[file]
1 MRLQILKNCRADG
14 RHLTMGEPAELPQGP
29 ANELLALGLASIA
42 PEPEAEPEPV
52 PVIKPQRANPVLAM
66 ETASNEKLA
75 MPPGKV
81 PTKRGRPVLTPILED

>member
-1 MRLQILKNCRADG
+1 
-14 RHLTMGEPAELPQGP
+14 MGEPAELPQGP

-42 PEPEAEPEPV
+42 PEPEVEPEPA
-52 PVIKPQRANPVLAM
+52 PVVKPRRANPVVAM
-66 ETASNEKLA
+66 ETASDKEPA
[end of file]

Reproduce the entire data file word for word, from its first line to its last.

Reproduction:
1 MRLQILKNCRADG
14 RHLTMGEPAELPQGP
29 ANELLALGLASIA
42 PEPEAEPEPV
52 PVIKPQRANPVLAM
66 ETASNEKLA
75 MPPGKV
81 PTKRGRPVLTPILED

>member
-1 MRLQILKNCRADG
+1 
-14 RHLTMGEPAELPQGP
+14 MGEPAELPQGP

-42 PEPEAEPEPV
+42 PEPEVEPEPA
-52 PVIKPQRANPVLAM
+52 PVVKPRRANPVVAM
-66 ETASNEKLA
+66 ETASDKEPA